Six ways a baby will change your financial life

Have you seen this pregnancy time-lapse video? It packs a nine-month pregnancy into a cute 90-second YouTube video. It starts with a man getting the news that his partner is pregnant and a minute later – bam! – baby Amelie is born.

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baby room

Masterfile

Have you seen this pregnancy time-lapse video? It packs a nine-month pregnancy into a cute 90-second YouTube video. It starts with a man getting the news that his partner is pregnant and a minute later – bam! – baby Amelie is born.

It makes the whole thing look so easy, doesn’t it? And I guess it is compared to what happens after – especially on the financial front. A lot of new parents aren’t prepared for the added costs that a new baby brings. These costs get higher and higher as their tot grows up (according to this article in Moneysense, the total cost of raising a child to age 18 is a whopping $243,660 – that’s $12,825 per child per year).

The sooner you come to terms of this financial impact the better. Brace yourself for higher costs early, starting with these six basic budget items:

1. Childcare: If one of you decides to stay home, then you need to make sure you budget for the loss of an income. And if you both decide to keep working, then think about how much childcare will cost. How much you need depends on where you live according to Today’s Parent, which has crunched the numbers in this article – in Manitoba, for example, childcare expenses are estimated at about $28 a day; in Alberta, you’ll pay closer to $46 a day.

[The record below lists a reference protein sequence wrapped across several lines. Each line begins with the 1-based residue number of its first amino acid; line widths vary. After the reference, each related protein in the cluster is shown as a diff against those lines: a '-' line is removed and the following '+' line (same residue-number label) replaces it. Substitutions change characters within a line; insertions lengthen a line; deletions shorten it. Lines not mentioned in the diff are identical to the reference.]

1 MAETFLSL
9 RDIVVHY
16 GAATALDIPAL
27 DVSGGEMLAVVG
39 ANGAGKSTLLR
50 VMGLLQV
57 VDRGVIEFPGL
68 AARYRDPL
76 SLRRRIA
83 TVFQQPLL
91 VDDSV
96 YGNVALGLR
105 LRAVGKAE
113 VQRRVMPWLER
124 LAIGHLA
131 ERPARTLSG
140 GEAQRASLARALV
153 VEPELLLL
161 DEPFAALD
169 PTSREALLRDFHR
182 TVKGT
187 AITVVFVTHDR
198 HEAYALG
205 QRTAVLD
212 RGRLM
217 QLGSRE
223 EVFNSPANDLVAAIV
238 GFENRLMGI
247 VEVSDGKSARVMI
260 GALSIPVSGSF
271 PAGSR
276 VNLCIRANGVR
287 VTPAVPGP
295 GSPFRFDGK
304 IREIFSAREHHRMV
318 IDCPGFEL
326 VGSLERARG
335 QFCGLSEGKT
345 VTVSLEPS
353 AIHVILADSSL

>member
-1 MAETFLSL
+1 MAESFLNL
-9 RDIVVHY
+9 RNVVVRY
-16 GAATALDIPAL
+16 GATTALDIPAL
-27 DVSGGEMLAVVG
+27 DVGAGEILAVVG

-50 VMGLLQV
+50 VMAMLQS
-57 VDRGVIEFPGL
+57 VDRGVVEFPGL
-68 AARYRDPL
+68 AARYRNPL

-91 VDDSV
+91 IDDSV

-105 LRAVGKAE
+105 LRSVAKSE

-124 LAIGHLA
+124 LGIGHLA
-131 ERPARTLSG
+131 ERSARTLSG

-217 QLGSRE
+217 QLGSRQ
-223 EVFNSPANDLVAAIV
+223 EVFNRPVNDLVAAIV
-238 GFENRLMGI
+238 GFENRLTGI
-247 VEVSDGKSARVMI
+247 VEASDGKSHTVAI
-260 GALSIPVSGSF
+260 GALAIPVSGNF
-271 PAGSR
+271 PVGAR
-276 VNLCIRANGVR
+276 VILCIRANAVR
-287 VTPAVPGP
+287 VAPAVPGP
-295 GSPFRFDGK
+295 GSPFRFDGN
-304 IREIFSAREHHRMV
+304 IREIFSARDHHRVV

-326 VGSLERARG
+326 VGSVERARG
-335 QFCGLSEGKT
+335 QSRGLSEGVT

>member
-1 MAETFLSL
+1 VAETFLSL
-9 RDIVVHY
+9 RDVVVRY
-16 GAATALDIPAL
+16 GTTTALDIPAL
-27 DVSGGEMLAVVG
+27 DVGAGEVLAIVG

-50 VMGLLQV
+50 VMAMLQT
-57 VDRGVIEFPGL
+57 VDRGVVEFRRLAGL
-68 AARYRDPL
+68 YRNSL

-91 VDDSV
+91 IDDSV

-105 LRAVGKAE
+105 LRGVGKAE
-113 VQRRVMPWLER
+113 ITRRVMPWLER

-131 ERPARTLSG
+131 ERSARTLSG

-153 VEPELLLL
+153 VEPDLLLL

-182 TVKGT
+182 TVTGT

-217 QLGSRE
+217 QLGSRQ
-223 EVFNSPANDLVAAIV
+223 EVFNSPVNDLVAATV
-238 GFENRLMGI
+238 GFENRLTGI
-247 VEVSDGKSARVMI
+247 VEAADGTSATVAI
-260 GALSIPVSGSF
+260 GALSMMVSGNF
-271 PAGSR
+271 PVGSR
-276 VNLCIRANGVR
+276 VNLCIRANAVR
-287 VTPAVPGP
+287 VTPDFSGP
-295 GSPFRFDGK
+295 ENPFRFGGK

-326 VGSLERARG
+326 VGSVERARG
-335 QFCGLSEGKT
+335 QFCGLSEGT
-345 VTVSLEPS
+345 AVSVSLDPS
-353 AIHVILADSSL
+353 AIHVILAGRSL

2. Groceries: From diapers to baby food, you can expect your grocery costs to rise substantially. Kids are a game changer when it comes to your monthly food bill.

3. Travel: Vacations get a lot more expensive with kids. Once they turn two, you’ll have to pay another full airfare and when they’ve reached school-age, you’ll have to travel at peak times like March break to accommodate school schedules. That’s why it’s a good idea to get savvy about cheaper holiday options, like camping and road trips.

4. Recreation: Do you want your kids to go to camp? What about hockey and ballet? All those extracurricular activities cost big bucks, from program fees to special equipment. At least the government gives you a tax credit for some activities.

5. Your savings: Get ready to revisit your savings goals as you put away money for things like education and topping up your emergency fund to make sure you can pay for the higher monthly expenses.

6. More space: Need an extra bedroom? Whether you plan to buy or rent a bigger place, your budget is going to feel the impact.

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